Scrag - "The nethermost caverns', wrote the mad Arab, 'are not for the fathoming of eyes that can see; for their marvels are strange and terrific. Cursed the ground where dead thoughts live new and oddly bodied, and evil the mind that is held by no head. Wisely did Ibn Schacabao say, that happy is the tomb where no wizard hath lain, and happy the town at night whose wizards are all ashes. For it is of old rumour that the soul of the devil-bought hastes not from his charnel clay, but fats and instructs the very worm that gnaws; til out of corruption horrid life springs, and the dull scavengers of earth wax crafty to vex it and swell monstrous to plague it. Great holes secretly are digged where earth's pores ought to suffice, and things have learnt to walk that ought to crawl.'
- HPL, 'The Festival'
This passage is why the scrags are called monster_wizard in the original Quake code.

Fiend - from the waist down, the fiends are based on 'ghasts', which are said to "leap on long hind legs" and have "a pair of yellowish red eyes". They also have hooves that clatter. id just stuck spiky bits on the front to make them more dangerous :)

Spawn - there are two obvoius canditates for the inspiration for these: Flying Polyps, and Shoggoths. Shoggoths are more likely; they are large, oily black and polymorphic. 'The Blob' is basically a Shoggoth with a movie contract. John Romero seems to like them, too. It has also been suggested to me that the Formless Spawn of Tsathoggua is a likely basis for this nasty creature, given the name and the accompnying illustration in an early edition of the Call Of Cthulhu roleplaying game.
However, investigation of the model animations for the Spawn reveals an unused flying animation. Also, they're a lot smaller than a Shoggoth, partly for gameplay practicality I guess. "Tekeli-li! Tekeli-li!"
Right. Next.

Shalrath - not based on an existing Lovecraftian creature AFAIK, but contains the basic elements. Alien, partially humanoid and magically proficient. The triple legs are the most obvious mythos signiture; it's a common way to make an alien's biology appear definitively non-terrestrial. Two or four ( or any even number of ) limbs is too close to the physiology of real animals, so many creature designers opt for three. But Lovecraft did it first.

Koth - yeah, okay, this one is personal.
Like Her Highness Shub-Niggurath, Koth is never met personally in Lovecraft's prose, only alluded to in sinister tones. He is the dark god of Dreams. The most potent references to this deity are via the Sign Of Koth: "At last, however, they came to a tower even vaster than the rest, above whose colossal doorway was fixed a monstrous symbol in bas-relief which made one shudder without knowing its meaning. This was the central tower with the Sign Of Koth"
- HPL, 'The Dream-Quest Of Unknown Kaddath'
Again, Lovecraft never described this sigil pictorially so it is left to other creatives to make their own mark, so to speak. My own interpretaion is based directly on the construction methods of the Quake font. It's the symbol that pulses in the upper left of this site.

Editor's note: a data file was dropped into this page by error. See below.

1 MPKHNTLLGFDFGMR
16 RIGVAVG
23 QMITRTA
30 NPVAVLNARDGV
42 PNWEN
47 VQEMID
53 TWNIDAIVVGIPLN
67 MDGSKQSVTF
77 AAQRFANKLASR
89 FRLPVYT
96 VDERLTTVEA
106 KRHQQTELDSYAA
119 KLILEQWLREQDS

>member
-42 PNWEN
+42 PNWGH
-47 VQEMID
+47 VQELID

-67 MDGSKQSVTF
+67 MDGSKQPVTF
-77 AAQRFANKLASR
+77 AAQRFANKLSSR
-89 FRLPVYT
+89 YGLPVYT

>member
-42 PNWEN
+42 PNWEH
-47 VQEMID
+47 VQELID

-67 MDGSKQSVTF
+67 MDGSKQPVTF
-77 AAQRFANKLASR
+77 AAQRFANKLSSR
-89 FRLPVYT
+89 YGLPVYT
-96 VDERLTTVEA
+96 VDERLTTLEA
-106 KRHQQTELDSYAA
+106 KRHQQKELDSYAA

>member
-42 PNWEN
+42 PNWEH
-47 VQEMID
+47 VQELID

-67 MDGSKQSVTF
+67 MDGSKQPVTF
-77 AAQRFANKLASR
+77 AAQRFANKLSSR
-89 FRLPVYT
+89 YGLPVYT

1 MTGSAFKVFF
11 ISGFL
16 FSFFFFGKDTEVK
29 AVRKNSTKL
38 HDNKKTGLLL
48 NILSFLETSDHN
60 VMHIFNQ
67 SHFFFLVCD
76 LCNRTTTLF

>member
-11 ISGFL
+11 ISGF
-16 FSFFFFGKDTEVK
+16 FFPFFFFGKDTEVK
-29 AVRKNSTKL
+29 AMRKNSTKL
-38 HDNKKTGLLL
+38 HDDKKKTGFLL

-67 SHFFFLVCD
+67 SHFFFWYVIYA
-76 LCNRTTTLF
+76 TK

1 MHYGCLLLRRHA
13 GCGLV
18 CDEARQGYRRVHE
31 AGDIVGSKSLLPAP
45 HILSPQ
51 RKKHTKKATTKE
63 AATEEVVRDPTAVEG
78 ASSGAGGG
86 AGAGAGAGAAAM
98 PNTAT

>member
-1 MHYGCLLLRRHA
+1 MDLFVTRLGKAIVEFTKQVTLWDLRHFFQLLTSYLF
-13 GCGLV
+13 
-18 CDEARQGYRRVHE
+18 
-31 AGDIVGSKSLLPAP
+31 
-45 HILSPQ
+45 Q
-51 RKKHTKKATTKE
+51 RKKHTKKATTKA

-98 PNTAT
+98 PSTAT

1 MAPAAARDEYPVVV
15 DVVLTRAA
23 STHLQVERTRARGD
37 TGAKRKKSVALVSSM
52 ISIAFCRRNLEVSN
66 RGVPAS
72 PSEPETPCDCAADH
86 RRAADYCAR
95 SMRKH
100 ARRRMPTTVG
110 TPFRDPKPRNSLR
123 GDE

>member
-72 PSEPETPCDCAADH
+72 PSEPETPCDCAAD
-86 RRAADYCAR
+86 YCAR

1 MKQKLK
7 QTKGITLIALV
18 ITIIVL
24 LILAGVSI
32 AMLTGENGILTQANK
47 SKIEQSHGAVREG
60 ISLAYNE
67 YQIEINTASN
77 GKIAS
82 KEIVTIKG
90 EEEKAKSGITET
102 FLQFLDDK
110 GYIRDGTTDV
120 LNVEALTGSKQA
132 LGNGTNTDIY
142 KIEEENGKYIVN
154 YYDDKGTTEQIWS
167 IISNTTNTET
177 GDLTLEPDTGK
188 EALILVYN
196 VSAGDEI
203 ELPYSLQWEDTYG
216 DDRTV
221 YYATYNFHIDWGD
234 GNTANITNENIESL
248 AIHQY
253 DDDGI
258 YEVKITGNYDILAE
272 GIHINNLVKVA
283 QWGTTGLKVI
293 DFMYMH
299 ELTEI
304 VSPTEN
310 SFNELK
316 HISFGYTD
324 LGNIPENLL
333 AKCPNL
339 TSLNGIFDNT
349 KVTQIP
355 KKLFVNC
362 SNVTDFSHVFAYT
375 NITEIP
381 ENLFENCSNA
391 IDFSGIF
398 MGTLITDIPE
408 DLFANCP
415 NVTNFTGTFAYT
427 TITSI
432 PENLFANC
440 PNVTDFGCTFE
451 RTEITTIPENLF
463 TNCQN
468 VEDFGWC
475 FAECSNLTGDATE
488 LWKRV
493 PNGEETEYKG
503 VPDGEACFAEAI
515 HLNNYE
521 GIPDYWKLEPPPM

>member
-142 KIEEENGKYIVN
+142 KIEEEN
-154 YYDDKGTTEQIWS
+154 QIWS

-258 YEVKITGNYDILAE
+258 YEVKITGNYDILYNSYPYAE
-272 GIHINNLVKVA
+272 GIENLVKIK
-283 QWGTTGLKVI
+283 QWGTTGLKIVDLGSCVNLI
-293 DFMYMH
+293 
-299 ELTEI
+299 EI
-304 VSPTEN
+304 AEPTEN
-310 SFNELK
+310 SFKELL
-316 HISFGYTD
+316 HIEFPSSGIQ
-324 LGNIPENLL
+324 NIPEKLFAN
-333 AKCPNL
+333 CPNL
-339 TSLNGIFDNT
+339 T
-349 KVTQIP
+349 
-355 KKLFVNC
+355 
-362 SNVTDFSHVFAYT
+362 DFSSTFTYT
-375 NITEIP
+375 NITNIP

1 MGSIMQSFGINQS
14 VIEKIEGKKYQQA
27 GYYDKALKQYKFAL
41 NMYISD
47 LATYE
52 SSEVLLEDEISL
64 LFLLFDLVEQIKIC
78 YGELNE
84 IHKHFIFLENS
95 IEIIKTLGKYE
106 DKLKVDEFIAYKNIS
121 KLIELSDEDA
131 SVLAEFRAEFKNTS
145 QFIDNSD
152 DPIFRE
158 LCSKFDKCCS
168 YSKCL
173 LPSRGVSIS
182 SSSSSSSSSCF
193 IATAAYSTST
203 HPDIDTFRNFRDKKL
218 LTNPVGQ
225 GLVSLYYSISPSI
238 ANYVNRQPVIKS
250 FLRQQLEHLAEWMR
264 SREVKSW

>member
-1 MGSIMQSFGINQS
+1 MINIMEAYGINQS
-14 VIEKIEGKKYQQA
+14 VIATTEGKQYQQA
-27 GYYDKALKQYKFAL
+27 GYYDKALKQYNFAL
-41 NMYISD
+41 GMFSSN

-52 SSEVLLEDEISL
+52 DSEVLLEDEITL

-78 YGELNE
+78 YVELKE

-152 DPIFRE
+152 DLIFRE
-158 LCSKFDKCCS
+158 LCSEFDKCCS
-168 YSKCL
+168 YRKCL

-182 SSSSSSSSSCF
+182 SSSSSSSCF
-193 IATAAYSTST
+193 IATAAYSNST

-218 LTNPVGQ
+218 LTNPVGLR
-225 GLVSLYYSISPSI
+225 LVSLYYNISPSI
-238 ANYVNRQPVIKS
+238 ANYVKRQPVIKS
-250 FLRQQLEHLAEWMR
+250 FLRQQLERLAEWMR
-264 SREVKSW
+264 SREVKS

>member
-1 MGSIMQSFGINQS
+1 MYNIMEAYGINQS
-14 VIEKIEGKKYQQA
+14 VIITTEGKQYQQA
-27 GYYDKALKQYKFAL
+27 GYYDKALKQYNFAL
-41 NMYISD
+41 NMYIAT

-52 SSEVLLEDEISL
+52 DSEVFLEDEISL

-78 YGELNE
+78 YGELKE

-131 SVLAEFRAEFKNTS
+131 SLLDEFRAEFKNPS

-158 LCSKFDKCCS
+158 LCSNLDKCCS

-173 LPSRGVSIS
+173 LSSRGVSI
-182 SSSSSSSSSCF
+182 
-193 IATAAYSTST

[/shameless self-promotion]

Another Mythos fan built a simplistic DM level called 'The Tower Of Kaddath' ( as opposed to 'The Tower Of Koth' ) which I think is still over at
[/selfless shame-promotion]

The Silver Key - in the id tradition of color-coded keycards, Quake's two main access items are the Gold and Silver keys.
"I look forward impatiently to the sight of that great silver key, for in its cryptical arabesques there may stand symbolized all the aims and mysteries of a blindly impersonal cosmos."
- HPL, 'The Silver Key'

Other lands/locations and story titles have been used for maps and even websites; the secret map of episode four ( e4m8 ) is called 'The Nameless City', e2m2 is called 'The Vaults Of Zin' ( a location nearby the Tower Of Koth in the story 'The Dream-Quest Of Unknown Kaddath' ). E2m5 is called 'The Elder God Shrine', not an actual story title but a reference to a group of Lovecraftian deities. And the words 'elder', 'nether' and other such exotically bleak descriptions are scattered throughout Quake's end-of-episode flavour text.
Steve Resco's early Single Player masterpiece is named and based on 'The Shadow Over Innsmouth'.
John 'metlslime' Fitzgibbons' homepage is titled 'Celephais' after the central city of Lovecraft's Dreamlands ( ) and his first single-player map was named after a Lovecraft story/creature called 'The Crawling Chaos'
Iikka 'fingers' Keränen built a Q3A map titled 'The Doom That Came To Dunwich', a compound name derived from two of Lovecraft's story titles: 'The Doom That Came To Sarnath' and 'The Dunwich Horror'. The map can still be found over at ..::LvL ( ).

An interesting note is that the name of the Doom creature 'Cacodemon' is derived, not from one of Lovecraft's minions, but one of his adjectives: "I have said that the fury of the rushing blast was infernal - cacodaemoniacal - and that its voices were hideous with pent-up viciousness and desolate eternities." - 'The Nameless City'

One thing, much subtler than the direct transmission of entities from page to monitor, is the fact that Quake is a first person experience. Almost all of Lovecraft's stories are written in the first person, as that is the way in which he strives to communicate his cosmic hallucinations - to us, though we were actually there.

A last creature, not one of Lovecrafts, but worhty to be ranked alongside them. The Nihilanth from Half-Life. When H. R. Giger was first approached to work on 'Alien' back in the late 70's, he was sent a letter by someone from Fox, saying of the adult creature:
"Someone has suggested that it should look like a huge, deformed baby. But in any case, you should feel free to design whatever you wish."
In the end, the basis for the phenomenal xenomorph was a painted biomechanoid lifted by Ridley Scott from the pages of Giger's portfolio, the first copy of which he had given to Scott.
The portfolio was titled 'Necronomicon'.
Ah, What Dreams May Come...

Thanks to metlslime for certain additions and ammendments.

Find more Lovecraft material with the Cthuugle search engine:

That is Not Dead Which Can Eternal Lie,
And With Strange Aeons, Even Death May Die